This article is republished from Press & Guide, originally written by Briana Gaskorski and can be found here.
The Dearborn City Council held its fourth of nine scheduled virtual study sessions and reviewed the police and fire portion of the 2021 budget on April 23.
Carole Rochon of the city’s finance department said that fire utilizes 85% of the general fund subsidy, which is $28 million of the 2021 proposed budget, while charges for services such as ambulance only makes up 14% of the budget.
Dearborn Fire Chief Joe Murray said there was a significant decrease in calls over the last year.
“Ambulance revenue is decreasing by $275,000,” he said. “We’ve had a reduction in calls and an increase in residents who are on Medicaid, so the reduction of revenue (is) from those contributors.”
Murray said this trend is the first decrease he’s seen since being with the department.
“There were a few hundred calls less over the last year,” he said. “Despite an acceleration in calls steadily over the last 10 years, there were less calls and we don’t know what will happen after this year with the way things are right now.”
Councilman David Bazzy said the time period affected by COVID-19 shouldn’t be factored in.
“If we are going to look at trends, we should be looking at pre-COVID trends,” he said. “We shouldn’t be looking at what’s been going on since March to make these decisions.”
While the total nondiscretionary proposed budget called for $14 million, Rochon said that will decrease.
“These numbers were as of the general fund overview budget workshop that began on April 1,” she said. “At the time we were still reworking the (annual required contribution) and fleet replacement sections so we expect this number to decrease by $1.2 million.”
Rochon also said that a large part of the difference in year-over-year numbers had to do with the (other post-employment benefits) bonding that council had approved in 2019, as well as some projects being moved forward.
“ARC contribution was reduced by approximately $730,000,” she said. “These numbers vary because of the bond. The fleet replacement will be reduced by $500,000 due to pulling ahead a pumper truck purchase to FY2020 and moving the purchase of two SUVs to FY2022.”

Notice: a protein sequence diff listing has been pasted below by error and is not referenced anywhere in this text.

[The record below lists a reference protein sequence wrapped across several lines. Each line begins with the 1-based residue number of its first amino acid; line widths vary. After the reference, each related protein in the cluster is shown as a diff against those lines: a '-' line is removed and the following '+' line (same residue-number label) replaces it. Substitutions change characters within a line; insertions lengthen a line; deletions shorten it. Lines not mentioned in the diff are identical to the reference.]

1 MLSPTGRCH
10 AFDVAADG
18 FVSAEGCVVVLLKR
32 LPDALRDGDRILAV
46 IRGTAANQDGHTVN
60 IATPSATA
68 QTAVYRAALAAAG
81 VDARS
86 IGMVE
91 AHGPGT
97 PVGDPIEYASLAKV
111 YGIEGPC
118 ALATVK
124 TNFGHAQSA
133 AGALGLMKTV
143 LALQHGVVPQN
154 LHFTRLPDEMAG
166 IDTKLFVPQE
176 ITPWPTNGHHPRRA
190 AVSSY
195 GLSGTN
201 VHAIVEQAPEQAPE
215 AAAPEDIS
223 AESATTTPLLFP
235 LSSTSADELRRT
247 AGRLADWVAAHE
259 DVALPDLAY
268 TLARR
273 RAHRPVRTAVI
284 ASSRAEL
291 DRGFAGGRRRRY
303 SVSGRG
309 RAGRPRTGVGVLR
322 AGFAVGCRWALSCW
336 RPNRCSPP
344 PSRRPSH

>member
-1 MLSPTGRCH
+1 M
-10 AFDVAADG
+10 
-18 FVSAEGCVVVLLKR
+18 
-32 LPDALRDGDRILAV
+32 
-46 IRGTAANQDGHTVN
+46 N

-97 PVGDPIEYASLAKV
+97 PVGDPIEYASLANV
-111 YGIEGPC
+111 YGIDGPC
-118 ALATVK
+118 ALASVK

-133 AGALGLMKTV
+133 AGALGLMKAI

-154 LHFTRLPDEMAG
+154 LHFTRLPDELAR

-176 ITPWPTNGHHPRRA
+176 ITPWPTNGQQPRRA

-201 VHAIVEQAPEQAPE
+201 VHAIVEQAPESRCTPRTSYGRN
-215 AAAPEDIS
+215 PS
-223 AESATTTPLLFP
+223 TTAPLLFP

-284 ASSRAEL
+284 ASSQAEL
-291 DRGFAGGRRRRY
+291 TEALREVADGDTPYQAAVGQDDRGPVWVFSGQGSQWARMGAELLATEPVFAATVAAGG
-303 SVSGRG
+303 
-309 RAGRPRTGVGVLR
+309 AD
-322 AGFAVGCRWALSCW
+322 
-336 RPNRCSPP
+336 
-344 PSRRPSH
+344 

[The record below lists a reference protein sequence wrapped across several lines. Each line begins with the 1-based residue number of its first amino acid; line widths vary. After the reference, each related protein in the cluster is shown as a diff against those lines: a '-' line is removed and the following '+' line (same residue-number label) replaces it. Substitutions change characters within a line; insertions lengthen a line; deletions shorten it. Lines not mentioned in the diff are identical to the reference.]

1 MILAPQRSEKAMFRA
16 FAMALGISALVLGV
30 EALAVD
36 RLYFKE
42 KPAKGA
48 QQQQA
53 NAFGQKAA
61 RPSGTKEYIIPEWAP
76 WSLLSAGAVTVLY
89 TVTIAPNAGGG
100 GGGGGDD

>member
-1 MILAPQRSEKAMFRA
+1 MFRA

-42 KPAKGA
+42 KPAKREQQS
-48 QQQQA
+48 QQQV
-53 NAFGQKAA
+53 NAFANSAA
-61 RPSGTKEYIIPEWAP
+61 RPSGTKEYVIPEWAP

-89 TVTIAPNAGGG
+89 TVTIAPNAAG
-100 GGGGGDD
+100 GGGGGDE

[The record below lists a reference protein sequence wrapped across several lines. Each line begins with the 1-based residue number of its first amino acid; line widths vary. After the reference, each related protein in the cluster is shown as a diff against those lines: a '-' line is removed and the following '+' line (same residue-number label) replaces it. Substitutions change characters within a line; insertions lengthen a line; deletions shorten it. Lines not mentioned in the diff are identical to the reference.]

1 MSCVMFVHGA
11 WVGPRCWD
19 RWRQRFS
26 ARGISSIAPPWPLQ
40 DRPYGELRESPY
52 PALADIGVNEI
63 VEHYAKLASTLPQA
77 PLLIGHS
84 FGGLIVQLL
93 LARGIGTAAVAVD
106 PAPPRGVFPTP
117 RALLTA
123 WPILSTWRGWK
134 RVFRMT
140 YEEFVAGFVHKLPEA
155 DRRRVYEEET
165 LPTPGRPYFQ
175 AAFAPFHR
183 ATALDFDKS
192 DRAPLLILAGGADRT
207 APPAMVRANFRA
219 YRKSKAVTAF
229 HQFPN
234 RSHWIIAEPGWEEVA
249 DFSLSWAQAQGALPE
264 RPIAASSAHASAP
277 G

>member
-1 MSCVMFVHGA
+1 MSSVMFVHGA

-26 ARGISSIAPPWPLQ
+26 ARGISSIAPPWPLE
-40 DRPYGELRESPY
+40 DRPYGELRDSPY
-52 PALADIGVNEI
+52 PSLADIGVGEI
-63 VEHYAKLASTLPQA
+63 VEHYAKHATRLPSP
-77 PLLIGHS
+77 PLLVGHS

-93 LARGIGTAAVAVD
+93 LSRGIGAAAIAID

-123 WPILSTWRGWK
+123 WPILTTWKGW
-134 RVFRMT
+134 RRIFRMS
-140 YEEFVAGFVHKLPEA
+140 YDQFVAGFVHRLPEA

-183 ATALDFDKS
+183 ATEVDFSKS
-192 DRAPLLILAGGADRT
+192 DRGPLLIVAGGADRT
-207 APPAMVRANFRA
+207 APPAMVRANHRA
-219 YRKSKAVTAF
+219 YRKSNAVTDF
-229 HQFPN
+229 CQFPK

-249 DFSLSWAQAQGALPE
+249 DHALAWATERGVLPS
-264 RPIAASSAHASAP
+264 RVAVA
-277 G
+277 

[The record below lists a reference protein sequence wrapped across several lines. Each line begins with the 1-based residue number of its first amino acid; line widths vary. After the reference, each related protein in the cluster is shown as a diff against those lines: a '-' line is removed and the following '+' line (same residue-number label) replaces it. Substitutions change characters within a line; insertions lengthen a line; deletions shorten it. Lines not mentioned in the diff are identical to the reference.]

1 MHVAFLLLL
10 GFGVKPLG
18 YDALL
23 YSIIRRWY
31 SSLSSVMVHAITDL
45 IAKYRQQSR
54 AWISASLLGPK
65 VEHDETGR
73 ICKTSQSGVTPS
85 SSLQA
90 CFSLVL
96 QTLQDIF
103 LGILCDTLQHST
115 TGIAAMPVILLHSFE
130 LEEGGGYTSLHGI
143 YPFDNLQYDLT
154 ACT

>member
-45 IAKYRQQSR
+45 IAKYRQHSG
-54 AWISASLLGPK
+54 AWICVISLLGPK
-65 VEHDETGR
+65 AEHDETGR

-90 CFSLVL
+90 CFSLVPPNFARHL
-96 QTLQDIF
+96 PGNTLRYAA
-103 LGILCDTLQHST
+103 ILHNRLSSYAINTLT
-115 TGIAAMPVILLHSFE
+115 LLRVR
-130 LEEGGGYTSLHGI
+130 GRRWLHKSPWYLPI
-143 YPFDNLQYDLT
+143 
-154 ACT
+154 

In the Police Department’s proposed 2021 budget, they’d be utilizing 34% of the general fund.
Councilman Mike Sareini said that the Police Department does not generate as much revenue as the Fire Department.
“The revenue from tickets and ordinances and things like that don’t go to the Police Department,” he said. “They go to courts and other areas instead, so the Police Department doesn’t have too much of a revenue (source).”
During the budget overview for police and fire, officials expressed what the difference would be if they added Dearborn Heights to centralized dispatch services, after having added Westland, Wayne, Inkster and Garden City to the dispatch services as of July 1.
While Dearborn Heights has remained neutral in the discussions in the past, Dearborn Police Chief Ronald Haddad said they’re expressing interest.
“We’ve been in contact with Dearborn Heights to join and there has been interest expressed,” he said. “But they haven’t met in almost two months so I’m not sure if, how, or when their council would address that.”
Adding Dearborn Heights to the consolidated dispatch could lead to more than $800,000 in additional revenue for the city, but also could lead to additional costs as more dispatchers would need to be added.
“The budget for (Dearborn United Dispatch Center) for 2021 has an income of $2.4 million, but with Dearborn Heights added, it could be at $3.3 million,” Rochon said. “The cost for payroll and benefits without Dearborn Heights added would be about $3 million. But with them added, it would be about $3.6 million.”
Dearborn Council President Susan Dabaja said the current program should be examined more before the council decides to include more cities.
“Before we look to expand, I’d rather know how it’s currently going,” she said. “I’d like to know if there are any complaints from residents on response times and in general and also we need to know if it’s effective operationally and financially before we consider adding any other municipalities.”